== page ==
You might think that it was an Olympic tribute, but it wasn't, though now that I decided to write about it, I guess I will turn it into an Olympic tribute. I spent Friday at Deer Valley trying to ski like Ted Ligety. All day I tried to get my hip as close to the snow as I could, linking clean arc with clean arc. With Ted, it's almost like his hip is a steering wheel. A little more hip angulation means more edge angle and more turn. Often times he gets so much edge angle that his ski is perpendicular to the snow allowing you to see the complete base of his skis. At 45 I'm not going to race again, but the holy grail search for the perfect turn never leaves old ski racers, and Ted is the perfect model to follow. My friend Rob, who grew up ski racing with me back in the North East, said, "He's the best ever isn't he?" When Rob and I raced in the 80's, Ingemar Stenmark made Giant Slalom skiing look like ballet. He was Picasso while everyone else was in art school. Ted does that now, though he started his racing career looking up at everyone.
A couple of months ago I saw an interview with Ted's family during race coverage. His mother said that the older boys beat him, the younger boys beat him, and the girls beat him. Everyone beat him. Skiing, like most everything, is a learned activity. I love that Ted earned every hundredth of a second in victories that are reminiscent of only Stenmark. Last year, in a sport where victory is usually determined by hundredths of seconds, he won a Giant Slalom by 2.75 seconds. The way he skis is a great model, but the way he approached his skiing and earned his place as the best Giant Slalom skier in the world and possibly the best ever is an even better model.
Bode Miller might not be as aesthetically pleasing as Ted, but he's every bit the technical skier. What separates him is that doesn't seem to have the Oh @#$%!! gene that the rest of us have. He blows straight past the self-preservation, or at least perceived self-preservation, signs along the way pulling recovery from deep within horrific crash. Bode's brilliance is that he never stops believing, which keeps his muscles loose and his mind fresh, preserving an infinitesimal opportunity for brilliance in crisis that most of us would never dare approach.
Mastery is about years of practice and faith and it's about showing up at the biggest events. Competing in the Olympics is a lifetime of work for the hope of a moment of brilliance at just the right time. Julia Mancuso has been a master of the big event when it's hard to remember all the work that brought you to the precipice of a life defining moment. It's even harder to have fun when the world is watching because work and struggle seem more appropriate responses for their attention, but joy allows you to create. Genius comes from permission to be the little kid who came to the sport out of blind love. Julia and her tiara seem to have preserved the little kid better than anyone.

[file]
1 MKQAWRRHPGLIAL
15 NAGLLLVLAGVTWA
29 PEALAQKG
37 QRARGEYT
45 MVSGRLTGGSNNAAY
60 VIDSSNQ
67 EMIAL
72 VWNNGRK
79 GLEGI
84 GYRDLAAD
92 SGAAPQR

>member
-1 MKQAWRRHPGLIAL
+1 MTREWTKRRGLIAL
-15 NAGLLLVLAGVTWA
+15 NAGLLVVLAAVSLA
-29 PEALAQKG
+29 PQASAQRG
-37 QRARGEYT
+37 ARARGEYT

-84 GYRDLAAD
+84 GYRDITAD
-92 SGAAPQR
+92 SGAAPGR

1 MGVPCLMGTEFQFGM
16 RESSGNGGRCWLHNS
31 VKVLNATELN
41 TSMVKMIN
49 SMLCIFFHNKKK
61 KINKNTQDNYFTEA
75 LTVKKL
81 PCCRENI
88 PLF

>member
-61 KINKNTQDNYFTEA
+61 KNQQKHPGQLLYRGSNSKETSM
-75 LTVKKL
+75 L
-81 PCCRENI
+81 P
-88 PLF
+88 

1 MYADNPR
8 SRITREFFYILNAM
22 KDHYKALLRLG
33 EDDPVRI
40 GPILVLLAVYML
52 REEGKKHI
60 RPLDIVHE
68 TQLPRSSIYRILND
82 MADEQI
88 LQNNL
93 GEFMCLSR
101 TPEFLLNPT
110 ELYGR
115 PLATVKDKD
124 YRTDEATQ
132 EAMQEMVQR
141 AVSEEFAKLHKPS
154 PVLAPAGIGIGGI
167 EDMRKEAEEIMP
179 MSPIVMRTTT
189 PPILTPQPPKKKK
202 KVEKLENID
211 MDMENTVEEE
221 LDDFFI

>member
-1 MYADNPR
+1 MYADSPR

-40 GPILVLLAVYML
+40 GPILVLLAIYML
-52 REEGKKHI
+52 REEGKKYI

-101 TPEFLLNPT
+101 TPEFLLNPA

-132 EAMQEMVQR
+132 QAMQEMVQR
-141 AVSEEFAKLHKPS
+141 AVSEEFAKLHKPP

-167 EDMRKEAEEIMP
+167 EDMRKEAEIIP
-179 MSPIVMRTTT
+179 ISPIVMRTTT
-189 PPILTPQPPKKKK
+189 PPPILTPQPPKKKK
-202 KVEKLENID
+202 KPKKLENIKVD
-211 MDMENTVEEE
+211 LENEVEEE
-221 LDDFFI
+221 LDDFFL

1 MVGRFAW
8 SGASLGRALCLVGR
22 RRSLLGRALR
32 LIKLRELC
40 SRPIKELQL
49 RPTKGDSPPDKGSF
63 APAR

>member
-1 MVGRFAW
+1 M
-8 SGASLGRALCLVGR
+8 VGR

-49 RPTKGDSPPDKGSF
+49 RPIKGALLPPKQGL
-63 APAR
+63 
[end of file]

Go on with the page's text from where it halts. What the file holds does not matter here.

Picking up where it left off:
I know Ted, Bode and Julia well enough to say hello and have them know who I am. They are great champions, but the athlete who reduces me to a little kid is Mikaela Shiffrin. I ski raced for 30 years and I don't think that I learned half of what she knows at 18. She won a World Championship and season long World Cup Slalom title at seventeen, but it's her approach that blows me away. She seems to have stayed so well within herself. She keeps it simple. Get better each day and each run. No race is any bigger than her progression. If I get to meet the old soul Mikaela Shiffrin I wonder if I'll ask her if she's ever just a silly kid because I hope she is in addition to this amazing adult.
I can't recall my first Olympic memory with any certainty because, what I think are my memories, get replayed so many times. Klammer's crazy downhill in Innsbruck 1976, when I was seven, I know that I knew about it, but I don't remember watching it. Nadia's perfect 10 later that year in Montreal, I can't tell you where I was when it happened. I can tell you that I was at my cousins' house In Beverly, Mass when the streaker interrupted the dancing girls at the closing ceremonies in Montreal.
Maybe the naked guy is a good first memory because the athletes are attempting to strip themselves naked, to let go of the worries from childhood, the desire for self-preservation and the responsibility to the adoring public to just perform like a little kid. Most of us will never get the opportunity to compete on the world stage, but there's something about watching from our couches. When they win, we win. When they struggle, we struggle. From the comfort of our homes, we get to see the best of being human. They remind us of who we are and who we hope to be. For a moment, we get to share their journey and their victory. We owe a debt to those who earned the moment. In tribute, I'll continue to use as I try to ski like Ted.